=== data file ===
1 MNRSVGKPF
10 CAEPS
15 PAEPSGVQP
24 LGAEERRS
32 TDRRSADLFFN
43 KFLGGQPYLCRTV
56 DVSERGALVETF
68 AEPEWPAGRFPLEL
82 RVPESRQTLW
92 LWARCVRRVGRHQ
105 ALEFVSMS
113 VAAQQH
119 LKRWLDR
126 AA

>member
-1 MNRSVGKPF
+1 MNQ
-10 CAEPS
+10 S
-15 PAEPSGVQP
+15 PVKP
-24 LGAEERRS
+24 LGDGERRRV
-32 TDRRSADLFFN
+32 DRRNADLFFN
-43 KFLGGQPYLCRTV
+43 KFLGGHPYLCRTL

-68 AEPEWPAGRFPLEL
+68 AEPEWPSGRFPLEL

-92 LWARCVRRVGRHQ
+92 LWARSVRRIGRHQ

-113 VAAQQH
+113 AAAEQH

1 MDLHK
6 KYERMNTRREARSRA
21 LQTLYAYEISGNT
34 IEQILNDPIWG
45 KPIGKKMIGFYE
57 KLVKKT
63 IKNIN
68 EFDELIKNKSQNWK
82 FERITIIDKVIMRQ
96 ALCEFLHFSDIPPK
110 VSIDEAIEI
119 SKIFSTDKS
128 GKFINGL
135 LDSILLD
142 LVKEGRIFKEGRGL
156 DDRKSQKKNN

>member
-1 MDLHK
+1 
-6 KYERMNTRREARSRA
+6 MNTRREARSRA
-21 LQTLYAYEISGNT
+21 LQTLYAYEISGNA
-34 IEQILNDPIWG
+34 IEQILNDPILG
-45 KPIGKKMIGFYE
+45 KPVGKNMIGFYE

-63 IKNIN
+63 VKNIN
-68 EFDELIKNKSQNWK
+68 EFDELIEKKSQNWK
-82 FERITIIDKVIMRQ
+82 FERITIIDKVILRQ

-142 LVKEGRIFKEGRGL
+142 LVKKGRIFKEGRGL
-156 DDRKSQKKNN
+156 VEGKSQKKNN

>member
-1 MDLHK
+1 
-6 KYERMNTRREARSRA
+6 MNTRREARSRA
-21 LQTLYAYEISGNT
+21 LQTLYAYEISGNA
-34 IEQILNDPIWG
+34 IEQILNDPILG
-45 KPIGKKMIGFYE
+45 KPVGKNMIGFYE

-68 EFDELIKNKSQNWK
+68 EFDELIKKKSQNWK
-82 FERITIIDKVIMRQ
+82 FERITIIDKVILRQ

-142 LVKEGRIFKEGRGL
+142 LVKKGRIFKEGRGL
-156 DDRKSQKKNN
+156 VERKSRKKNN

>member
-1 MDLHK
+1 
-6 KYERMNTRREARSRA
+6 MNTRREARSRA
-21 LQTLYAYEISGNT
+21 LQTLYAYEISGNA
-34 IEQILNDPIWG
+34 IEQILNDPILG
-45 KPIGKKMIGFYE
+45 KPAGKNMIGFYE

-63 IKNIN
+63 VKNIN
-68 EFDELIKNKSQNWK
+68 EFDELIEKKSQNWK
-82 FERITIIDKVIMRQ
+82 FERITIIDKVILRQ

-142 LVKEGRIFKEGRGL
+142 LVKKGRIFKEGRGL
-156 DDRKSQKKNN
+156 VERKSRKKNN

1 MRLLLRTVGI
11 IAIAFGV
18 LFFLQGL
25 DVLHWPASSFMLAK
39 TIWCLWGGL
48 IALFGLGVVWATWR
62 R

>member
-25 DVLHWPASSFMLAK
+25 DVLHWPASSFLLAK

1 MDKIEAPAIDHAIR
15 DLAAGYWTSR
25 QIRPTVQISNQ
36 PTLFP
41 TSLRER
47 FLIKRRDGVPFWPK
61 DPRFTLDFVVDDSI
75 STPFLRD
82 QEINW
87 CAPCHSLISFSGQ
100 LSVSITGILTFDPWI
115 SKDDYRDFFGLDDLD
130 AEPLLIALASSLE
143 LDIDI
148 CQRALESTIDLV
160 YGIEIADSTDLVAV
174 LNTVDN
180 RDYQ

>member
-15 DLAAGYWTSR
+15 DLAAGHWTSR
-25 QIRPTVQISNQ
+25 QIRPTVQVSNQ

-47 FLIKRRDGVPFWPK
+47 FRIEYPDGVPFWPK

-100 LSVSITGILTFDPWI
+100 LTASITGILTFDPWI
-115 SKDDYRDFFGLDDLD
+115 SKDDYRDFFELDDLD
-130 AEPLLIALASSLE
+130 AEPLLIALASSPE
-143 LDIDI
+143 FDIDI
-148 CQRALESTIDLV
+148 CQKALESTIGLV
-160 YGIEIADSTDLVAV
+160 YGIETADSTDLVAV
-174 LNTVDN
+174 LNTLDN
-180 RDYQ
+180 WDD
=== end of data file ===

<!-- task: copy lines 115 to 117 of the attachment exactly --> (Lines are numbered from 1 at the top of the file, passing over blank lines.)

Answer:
39 TIWCLWGGL
48 IALFGLGVVWATWR
62 R